12th April 02:39
Hot Summer? Hotter Fall
Hot Summer? Hotter Fall
Richard Blow is the former executive editor of George Magazine. He is author of
American Son: A Portrait of John F. Kennedy, Jr., and is writing a book about
"From a marketing point of view, you don't roll out new products in August,"
White House chief of staff Andrew Card said last September. He was referring, in
a ghastly sort of way, to the push for war against Iraq.
With the wisdom of General Motors' former top lobbyist in mind, here are my
Labor Day predictions: Expect some bad news from the administration over the
weekend and a White House surprise shortly after.
By bad news, I mean something that the White House wants to bury -- new
anti-environmental regulations, budget gloom and doom, more troops in Iraq. This
administration may not have a monopoly on releasing embarrassing information at
6:00 pm on a holiday Friday, but the Bushies are certainly addicted to it. And
it's a safe bet they'll follow in the fall that with some red-meat to distract
Americans from the onslaught of bad news. Like, say, a constitutional amendment
banning *** marriage.
This time, however, I'm not so sure that these media ploys will work. The Bush
propaganda machine has lost its rhythm, and what worked in the past may now be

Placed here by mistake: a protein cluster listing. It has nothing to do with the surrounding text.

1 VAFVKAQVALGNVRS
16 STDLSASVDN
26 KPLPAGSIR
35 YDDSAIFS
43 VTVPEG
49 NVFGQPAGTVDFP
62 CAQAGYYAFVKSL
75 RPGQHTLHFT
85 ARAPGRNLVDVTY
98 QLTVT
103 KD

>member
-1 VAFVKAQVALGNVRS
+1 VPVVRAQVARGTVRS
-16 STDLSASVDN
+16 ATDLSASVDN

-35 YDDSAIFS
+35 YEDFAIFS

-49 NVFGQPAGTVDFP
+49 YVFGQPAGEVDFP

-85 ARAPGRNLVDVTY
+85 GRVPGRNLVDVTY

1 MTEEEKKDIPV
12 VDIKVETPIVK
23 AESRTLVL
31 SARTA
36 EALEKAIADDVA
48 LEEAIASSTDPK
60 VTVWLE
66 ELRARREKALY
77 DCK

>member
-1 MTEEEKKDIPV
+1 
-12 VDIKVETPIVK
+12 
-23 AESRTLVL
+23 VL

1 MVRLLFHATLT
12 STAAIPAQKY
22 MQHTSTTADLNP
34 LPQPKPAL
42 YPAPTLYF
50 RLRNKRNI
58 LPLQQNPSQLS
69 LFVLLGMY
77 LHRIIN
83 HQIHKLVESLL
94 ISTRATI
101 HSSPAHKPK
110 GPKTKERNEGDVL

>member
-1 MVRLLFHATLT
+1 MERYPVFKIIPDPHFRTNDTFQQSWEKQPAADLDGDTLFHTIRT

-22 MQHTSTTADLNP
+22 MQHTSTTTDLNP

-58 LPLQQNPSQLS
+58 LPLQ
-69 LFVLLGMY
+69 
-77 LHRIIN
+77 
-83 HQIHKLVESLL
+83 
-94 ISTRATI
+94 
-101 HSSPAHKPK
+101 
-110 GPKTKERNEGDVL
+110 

out of order.
Start with the fact that the president has been on vacation for the past month.
Most Americans can't afford to take a month off, unless they're part of the
long-term unemployed, in which case they've been taking a lot of months off. But
Bush gambled that Americans pay so little attention to politics in August, they
won't notice his lengthy absence. It's like the television networks running
repeats on the theory that Americans don't watch TV in the summer.
Problem is, the networks don't subscribe to that theory anymore; the
proliferation of cable shows forced them to create original programming for the
summer months. Granted, it's mostly reality shows, but the point is the network
heads realized Americans' media habits were changing and they acted.
Not so the Bush White House. In the past weeks, we've suffered through a massive
regional blackout (thanks, **** Cheney!); the devastating bombing of U.N.
headquarters in Iraq; and the dissolution of the "road map" to peace in the
Middle East. All of which were broadcast over and over on cable.
Bush could only react, interrupting his vacation -- and his fundraising -- to
issue a soundbite about energy policy and deliver more boilerplate about
evildoer terrorists. The president was all talk and no action, which only drives
home the point that, while Iraq is burning, he's chopping wood. Meanwhile, the
American economy is stuck in the toilet. Americans may have been willing to cut
the president some serious slack after 9/11, but their patience is running out.
Which is why that August vacation seems all the more hard to explain. One can
only presume that Bush wanted to rest while he can, because the next 13 months
are a sprint to the finish line. Still, I can't help but think of Bush's father,
who insisted that all was right with the world right up until the voters gave
him a nice long vacation.